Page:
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Old 06-18-2007, 09:31 AM   #1 (permalink)
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Join Date: Jun 2007
Posts: 2
Disclosure statement/ Broken pool heater

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Hello all and thanks for your help in advance.

I recently purchased my first house in Jan. 07. The house has an inground pool in which was winterized by the pervious owners. Upon openning the pool a few weeks back I discovered that the pool heater does not work, due to a sizable crack in one of the main components of the heater. I have since by pasted the heater and everything else is in working order. I contacted my realtor about the problem and he was not much help. I am thinking that he has got his money and really doesn't care to get involved. I looked in to the paper work that I have and in the disclosure statement that the seller filled out the checked that the pool heater and equipment is in working order. But as I stated the heater does not work because is leaks a large amount of water. Is the seller responsible to fix the heater since they stated it is in working order? I assume the damage is due to inproper winterization but that is speculation.

Would like to get some information so I know how to proceed with the situation. Or if I need to bite the bullet and spend the couple hundred dollars and get it fixed.

Thanks again

Kevin.
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Old 06-18-2007, 05:52 PM   #2 (permalink)
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Join Date: Nov 2006
Posts: 463
Quote:
Originally Posted by brokenpool View Post
--------------------------------------------------------------------------------

Hello all and thanks for your help in advance.

I recently purchased my first house in Jan. 07. The house has an inground pool in which was winterized by the pervious owners. Upon openning the pool a few weeks back I discovered that the pool heater does not work, due to a sizable crack in one of the main components of the heater. I have since by pasted the heater and everything else is in working order. I contacted my realtor about the problem and he was not much help. I am thinking that he has got his money and really doesn't care to get involved. I looked in to the paper work that I have and in the disclosure statement that the seller filled out the checked that the pool heater and equipment is in working order. But as I stated the heater does not work because is leaks a large amount of water. Is the seller responsible to fix the heater since they stated it is in working order? I assume the damage is due to inproper winterization but that is speculation.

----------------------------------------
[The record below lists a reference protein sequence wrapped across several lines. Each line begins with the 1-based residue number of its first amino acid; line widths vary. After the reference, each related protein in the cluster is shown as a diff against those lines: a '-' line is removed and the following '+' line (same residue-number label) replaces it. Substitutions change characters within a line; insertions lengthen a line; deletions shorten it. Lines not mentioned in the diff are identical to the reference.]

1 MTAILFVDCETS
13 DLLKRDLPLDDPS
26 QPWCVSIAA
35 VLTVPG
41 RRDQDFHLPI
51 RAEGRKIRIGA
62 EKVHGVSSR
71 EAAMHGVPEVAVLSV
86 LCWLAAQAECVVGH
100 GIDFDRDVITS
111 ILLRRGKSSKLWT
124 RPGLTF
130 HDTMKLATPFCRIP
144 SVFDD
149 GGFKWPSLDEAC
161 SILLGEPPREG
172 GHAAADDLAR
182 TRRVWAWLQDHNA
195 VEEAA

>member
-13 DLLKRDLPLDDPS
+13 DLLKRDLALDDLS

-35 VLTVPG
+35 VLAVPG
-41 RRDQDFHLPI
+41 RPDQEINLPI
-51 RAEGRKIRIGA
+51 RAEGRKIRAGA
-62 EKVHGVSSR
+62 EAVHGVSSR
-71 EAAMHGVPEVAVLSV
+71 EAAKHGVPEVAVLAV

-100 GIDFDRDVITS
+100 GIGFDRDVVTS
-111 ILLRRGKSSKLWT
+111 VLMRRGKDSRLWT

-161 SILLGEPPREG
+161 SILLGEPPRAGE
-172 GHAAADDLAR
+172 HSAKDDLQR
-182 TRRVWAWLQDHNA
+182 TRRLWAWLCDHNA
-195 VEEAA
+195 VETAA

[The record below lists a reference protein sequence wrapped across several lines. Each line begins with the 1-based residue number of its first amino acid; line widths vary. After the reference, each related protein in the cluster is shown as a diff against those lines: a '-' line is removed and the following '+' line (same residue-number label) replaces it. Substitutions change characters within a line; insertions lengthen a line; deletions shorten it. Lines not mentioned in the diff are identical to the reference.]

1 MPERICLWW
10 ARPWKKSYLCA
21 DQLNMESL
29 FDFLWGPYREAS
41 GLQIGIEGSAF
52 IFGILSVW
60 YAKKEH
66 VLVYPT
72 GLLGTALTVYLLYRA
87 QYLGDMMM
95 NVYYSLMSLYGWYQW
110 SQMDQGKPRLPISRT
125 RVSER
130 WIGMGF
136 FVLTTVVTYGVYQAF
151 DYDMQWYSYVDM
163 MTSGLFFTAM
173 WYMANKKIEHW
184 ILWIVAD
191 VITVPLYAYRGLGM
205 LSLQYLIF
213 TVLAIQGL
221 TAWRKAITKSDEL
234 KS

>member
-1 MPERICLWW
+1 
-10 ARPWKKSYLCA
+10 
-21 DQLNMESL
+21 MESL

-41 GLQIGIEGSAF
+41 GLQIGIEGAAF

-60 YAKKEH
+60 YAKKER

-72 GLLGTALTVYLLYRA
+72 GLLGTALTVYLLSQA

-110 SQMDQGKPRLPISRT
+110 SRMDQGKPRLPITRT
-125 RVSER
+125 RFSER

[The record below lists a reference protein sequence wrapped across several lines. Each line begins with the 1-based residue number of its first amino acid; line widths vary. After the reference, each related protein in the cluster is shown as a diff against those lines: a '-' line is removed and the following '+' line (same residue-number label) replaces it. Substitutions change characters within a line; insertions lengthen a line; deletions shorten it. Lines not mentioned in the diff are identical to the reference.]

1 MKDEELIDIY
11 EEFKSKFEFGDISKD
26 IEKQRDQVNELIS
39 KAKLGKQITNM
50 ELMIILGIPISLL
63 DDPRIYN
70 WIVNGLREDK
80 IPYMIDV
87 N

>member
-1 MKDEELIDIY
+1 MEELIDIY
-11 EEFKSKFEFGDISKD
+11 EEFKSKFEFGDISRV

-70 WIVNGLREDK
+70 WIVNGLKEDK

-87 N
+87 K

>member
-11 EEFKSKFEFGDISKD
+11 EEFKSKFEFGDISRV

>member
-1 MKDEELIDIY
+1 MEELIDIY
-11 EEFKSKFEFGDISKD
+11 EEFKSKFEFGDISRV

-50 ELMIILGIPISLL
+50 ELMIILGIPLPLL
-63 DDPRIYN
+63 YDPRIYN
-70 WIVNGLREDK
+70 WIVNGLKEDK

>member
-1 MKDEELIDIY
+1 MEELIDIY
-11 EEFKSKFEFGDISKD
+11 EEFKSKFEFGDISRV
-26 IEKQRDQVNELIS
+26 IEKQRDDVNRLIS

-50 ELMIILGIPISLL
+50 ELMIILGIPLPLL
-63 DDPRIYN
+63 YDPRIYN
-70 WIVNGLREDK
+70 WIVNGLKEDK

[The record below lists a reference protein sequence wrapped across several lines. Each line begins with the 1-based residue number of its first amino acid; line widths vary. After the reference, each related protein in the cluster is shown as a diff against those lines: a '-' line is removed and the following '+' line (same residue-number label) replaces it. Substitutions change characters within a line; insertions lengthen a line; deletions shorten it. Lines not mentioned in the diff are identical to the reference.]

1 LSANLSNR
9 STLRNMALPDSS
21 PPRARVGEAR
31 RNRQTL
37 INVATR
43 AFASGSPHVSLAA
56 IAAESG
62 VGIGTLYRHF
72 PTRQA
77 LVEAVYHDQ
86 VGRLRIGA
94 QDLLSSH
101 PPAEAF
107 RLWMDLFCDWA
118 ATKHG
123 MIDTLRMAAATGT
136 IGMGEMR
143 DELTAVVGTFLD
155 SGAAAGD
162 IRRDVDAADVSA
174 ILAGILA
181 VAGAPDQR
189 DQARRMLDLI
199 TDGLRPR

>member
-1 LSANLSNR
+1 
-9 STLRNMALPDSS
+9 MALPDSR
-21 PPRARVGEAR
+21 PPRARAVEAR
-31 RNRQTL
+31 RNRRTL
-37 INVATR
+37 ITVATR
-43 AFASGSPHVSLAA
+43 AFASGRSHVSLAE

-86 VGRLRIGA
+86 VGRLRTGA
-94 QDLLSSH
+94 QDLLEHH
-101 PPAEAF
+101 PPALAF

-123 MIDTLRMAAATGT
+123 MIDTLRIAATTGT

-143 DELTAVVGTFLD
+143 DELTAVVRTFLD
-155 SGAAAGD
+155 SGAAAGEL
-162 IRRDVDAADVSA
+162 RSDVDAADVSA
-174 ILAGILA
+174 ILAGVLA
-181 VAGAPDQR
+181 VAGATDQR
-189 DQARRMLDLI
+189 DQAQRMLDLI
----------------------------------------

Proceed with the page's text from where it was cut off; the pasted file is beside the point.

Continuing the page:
Would like to get some information so I know how to proceed with the situation. Or if I need to bite the bullet and spend the couple hundred dollars and get it fixed.

Thanks again

Kevin.
If the pool was already winterized at the time you purchased the property, you really have no way of proving the heater was faulty at the time of the sale, *in my opinion.* It could've been. It also could've cracked due to freezing temperatures after you bought the house, before you opened the pool for the year. The seller's disclosure only indicates to the "best of the seller's knowledge," which would mean somehow proving your seller was well aware of the damage before the sale. I honestly don't know how you could begin to prove it at this late date.

And yes, you're right. The real estate agent has already closed on this sale and collected the commission check. Technically, your only real recourse would be with the original seller, if it can be clearly established the heater was damaged prior to the sale. Again, how can you prove it? Even if you should have proof, the cost of filing legal action may outweigh the cost of the repair. Were you talking a major operational system, such as faulty electric wiring, plumbing, or a badly patched roof, it might be worth your time and money, given the cost of that type of repair. Given that the seller will probably do everything he can to avoid even a court appearance, you'd have to decide which route is better for you in the end. If you financed the house, you'd probably get the same response from your lender as typically, any appliances (which would include a pool heater) have no contributory value to the property and often, don't even convey at closing. Those are usually "side issues" worked out between buyer and seller and usually are in "as is" condition. (Note: usually. It may have been different in your particular transaction.)

Again, only you can decide which route is best for you - the costs of filing court documents, paying someone to clearly assess the prior damage to the heater,etc.. possibly retaining an attorney vs a new pool heater. It's up to you.

Good luck.

Last edited by TheJury'sStillOut; 06-18-2007 at 08:39 PM. Reason: added*
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